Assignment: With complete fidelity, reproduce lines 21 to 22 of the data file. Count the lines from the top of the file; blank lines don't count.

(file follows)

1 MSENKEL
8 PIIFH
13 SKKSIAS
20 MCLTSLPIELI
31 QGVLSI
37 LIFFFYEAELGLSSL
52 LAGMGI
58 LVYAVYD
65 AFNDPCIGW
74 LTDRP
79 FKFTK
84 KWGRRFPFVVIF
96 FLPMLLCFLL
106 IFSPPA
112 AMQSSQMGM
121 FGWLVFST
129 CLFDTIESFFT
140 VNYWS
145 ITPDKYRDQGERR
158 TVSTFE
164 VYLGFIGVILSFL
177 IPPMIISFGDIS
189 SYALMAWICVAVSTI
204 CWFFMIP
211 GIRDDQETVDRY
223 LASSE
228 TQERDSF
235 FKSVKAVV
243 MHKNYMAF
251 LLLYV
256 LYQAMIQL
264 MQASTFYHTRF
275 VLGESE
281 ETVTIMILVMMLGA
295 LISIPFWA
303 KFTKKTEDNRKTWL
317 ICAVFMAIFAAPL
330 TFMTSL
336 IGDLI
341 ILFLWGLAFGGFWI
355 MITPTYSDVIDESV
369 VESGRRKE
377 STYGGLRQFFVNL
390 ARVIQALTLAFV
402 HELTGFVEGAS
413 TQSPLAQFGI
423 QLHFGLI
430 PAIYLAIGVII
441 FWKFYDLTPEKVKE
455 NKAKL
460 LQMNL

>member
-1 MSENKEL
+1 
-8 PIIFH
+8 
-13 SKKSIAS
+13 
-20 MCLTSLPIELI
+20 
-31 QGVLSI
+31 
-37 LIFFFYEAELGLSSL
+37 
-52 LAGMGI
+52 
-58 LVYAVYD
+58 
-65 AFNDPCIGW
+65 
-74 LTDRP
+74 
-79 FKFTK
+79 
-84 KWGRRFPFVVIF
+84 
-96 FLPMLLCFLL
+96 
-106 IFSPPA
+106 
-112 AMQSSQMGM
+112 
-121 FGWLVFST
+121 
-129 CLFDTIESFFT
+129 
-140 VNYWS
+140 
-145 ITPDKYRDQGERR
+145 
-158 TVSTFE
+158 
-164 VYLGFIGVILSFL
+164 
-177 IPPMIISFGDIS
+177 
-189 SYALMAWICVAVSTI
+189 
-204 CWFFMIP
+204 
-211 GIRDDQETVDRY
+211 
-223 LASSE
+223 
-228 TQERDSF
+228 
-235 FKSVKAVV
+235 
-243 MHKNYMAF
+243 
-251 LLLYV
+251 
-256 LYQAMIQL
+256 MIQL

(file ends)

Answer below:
164 VYLGFIGVILSFL
177 IPPMIISFGDIS